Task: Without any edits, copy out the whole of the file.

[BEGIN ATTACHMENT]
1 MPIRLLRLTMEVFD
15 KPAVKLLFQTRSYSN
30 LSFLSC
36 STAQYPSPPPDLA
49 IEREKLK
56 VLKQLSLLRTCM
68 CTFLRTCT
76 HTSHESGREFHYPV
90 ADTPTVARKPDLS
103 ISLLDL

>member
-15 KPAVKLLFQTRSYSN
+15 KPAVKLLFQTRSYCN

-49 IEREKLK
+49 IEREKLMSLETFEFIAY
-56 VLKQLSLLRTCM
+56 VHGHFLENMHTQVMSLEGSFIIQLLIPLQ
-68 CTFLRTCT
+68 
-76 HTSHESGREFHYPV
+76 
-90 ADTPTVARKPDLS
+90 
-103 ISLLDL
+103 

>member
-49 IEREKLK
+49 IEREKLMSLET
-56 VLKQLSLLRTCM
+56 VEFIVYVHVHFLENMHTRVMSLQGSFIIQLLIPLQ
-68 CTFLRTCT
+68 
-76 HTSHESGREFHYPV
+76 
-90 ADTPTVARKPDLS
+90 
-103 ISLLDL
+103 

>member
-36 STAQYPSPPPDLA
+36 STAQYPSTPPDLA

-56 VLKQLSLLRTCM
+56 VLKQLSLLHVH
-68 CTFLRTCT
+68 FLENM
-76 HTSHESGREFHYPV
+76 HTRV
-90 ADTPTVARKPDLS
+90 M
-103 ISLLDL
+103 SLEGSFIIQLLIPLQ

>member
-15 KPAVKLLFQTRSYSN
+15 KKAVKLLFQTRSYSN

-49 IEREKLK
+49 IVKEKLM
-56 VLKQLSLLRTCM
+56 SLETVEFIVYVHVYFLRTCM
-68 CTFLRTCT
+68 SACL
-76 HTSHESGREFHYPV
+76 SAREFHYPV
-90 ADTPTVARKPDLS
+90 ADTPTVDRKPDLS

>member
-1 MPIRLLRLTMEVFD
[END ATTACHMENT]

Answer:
1 MPIRLLRLTMEVFD
15 KPAVKLLFQTRSYSN
30 LSFLSC
36 STAQYPSPPPDLA
49 IEREKLK
56 VLKQLSLLRTCM
68 CTFLRTCT
76 HTSHESGREFHYPV
90 ADTPTVARKPDLS
103 ISLLDL

>member
-15 KPAVKLLFQTRSYSN
+15 KPAVKLLFQTRSYCN

-49 IEREKLK
+49 IEREKLMSLETFEFIAY
-56 VLKQLSLLRTCM
+56 VHGHFLENMHTQVMSLEGSFIIQLLIPLQ
-68 CTFLRTCT
+68 
-76 HTSHESGREFHYPV
+76 
-90 ADTPTVARKPDLS
+90 
-103 ISLLDL
+103 

>member
-49 IEREKLK
+49 IEREKLMSLET
-56 VLKQLSLLRTCM
+56 VEFIVYVHVHFLENMHTRVMSLQGSFIIQLLIPLQ
-68 CTFLRTCT
+68 
-76 HTSHESGREFHYPV
+76 
-90 ADTPTVARKPDLS
+90 
-103 ISLLDL
+103 

>member
-36 STAQYPSPPPDLA
+36 STAQYPSTPPDLA

-56 VLKQLSLLRTCM
+56 VLKQLSLLHVH
-68 CTFLRTCT
+68 FLENM
-76 HTSHESGREFHYPV
+76 HTRV
-90 ADTPTVARKPDLS
+90 M
-103 ISLLDL
+103 SLEGSFIIQLLIPLQ

>member
-15 KPAVKLLFQTRSYSN
+15 KKAVKLLFQTRSYSN

-49 IEREKLK
+49 IVKEKLM
-56 VLKQLSLLRTCM
+56 SLETVEFIVYVHVYFLRTCM
-68 CTFLRTCT
+68 SACL
-76 HTSHESGREFHYPV
+76 SAREFHYPV
-90 ADTPTVARKPDLS
+90 ADTPTVDRKPDLS

>member
-1 MPIRLLRLTMEVFD